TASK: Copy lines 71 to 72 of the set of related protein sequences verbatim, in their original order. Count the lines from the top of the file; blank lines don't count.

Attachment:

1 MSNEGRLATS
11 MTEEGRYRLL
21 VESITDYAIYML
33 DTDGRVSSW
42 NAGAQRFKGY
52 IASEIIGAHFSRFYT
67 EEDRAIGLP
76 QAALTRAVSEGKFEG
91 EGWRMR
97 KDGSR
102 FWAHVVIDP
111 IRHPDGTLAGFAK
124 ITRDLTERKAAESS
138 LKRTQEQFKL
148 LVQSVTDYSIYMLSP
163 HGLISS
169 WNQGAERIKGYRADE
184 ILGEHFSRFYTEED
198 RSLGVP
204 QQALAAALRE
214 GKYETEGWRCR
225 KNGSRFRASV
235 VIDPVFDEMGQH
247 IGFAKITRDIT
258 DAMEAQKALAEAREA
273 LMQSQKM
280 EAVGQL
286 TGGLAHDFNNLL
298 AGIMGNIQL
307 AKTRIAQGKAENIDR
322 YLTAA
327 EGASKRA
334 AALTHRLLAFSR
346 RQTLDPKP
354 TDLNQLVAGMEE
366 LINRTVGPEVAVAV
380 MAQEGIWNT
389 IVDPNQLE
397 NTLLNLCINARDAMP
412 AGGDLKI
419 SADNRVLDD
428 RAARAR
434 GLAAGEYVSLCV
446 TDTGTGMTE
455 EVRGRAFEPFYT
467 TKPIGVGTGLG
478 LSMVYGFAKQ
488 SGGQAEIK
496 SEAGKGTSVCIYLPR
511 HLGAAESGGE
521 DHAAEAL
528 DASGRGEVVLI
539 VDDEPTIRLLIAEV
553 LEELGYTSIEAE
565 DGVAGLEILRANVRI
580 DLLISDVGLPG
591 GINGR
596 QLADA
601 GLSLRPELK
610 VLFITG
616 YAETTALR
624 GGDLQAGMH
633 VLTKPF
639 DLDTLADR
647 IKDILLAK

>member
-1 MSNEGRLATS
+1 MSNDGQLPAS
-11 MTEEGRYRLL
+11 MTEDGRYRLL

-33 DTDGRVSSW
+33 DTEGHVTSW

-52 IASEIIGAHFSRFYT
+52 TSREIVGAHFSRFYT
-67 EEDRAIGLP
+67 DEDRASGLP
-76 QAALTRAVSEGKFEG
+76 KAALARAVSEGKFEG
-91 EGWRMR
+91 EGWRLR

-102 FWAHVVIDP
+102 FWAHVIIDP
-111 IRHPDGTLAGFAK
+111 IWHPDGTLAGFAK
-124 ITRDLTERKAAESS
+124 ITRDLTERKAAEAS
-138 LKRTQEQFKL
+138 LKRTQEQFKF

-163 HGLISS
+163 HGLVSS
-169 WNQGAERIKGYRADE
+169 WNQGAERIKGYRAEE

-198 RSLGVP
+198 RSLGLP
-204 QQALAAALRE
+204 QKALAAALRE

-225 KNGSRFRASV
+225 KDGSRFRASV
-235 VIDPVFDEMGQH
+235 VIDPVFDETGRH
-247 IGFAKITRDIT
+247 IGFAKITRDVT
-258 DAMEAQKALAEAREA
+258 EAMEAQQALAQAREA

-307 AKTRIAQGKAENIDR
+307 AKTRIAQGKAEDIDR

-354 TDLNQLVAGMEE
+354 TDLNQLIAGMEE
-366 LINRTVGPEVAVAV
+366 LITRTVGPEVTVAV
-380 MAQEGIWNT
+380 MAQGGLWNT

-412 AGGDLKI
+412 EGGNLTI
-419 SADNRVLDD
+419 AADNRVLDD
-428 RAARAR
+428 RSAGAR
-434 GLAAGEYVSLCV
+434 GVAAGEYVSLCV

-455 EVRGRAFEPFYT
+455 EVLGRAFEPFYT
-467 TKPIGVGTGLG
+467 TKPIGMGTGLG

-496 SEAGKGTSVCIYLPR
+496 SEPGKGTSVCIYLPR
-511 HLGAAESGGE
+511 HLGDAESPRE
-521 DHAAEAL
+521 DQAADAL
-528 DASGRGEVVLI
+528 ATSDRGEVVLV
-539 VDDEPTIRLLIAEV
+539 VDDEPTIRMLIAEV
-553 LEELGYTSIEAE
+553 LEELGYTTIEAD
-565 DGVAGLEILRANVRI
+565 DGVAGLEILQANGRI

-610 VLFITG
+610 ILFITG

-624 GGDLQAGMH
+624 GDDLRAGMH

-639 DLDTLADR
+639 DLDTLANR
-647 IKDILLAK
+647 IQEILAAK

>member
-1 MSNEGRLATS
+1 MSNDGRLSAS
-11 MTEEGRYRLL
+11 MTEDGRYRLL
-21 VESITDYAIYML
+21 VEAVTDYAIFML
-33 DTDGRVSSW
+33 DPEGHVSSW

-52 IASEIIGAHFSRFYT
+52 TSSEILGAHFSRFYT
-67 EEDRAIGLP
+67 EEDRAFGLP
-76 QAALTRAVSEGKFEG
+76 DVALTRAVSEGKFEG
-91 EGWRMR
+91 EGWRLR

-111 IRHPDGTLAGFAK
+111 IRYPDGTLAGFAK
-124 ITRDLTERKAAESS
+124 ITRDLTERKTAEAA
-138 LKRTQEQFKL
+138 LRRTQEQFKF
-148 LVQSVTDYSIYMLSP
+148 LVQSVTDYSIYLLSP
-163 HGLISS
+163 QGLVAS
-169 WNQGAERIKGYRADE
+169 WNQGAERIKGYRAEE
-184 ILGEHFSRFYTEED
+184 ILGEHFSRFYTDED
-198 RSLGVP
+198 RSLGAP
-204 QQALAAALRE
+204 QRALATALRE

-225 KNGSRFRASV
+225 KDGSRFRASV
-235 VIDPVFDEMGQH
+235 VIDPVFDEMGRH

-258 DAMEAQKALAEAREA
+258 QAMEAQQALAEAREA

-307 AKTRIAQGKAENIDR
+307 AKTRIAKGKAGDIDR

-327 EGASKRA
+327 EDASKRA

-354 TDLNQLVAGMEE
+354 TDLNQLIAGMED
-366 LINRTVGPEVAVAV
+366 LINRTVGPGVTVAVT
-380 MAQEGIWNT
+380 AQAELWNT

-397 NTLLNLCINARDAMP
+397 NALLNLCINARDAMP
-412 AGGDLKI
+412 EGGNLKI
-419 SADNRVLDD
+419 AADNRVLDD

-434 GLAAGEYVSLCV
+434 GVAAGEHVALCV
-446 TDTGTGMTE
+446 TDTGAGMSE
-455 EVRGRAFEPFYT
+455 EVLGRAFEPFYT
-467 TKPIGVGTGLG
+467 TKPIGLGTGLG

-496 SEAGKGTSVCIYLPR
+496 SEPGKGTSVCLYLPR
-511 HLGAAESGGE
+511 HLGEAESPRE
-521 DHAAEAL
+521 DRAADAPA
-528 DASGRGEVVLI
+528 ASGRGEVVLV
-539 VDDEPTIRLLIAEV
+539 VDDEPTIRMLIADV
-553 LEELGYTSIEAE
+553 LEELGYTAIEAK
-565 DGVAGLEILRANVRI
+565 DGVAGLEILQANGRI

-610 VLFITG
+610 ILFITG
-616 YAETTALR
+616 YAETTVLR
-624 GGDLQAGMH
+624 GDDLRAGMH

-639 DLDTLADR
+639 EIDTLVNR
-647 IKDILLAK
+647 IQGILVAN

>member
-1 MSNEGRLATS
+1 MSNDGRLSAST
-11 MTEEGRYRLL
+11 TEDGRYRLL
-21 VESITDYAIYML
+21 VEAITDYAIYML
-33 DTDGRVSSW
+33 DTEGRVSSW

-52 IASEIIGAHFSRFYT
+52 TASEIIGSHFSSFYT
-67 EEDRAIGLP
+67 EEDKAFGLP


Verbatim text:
-33 DTDGRVSSW
+33 DTEGHVTSW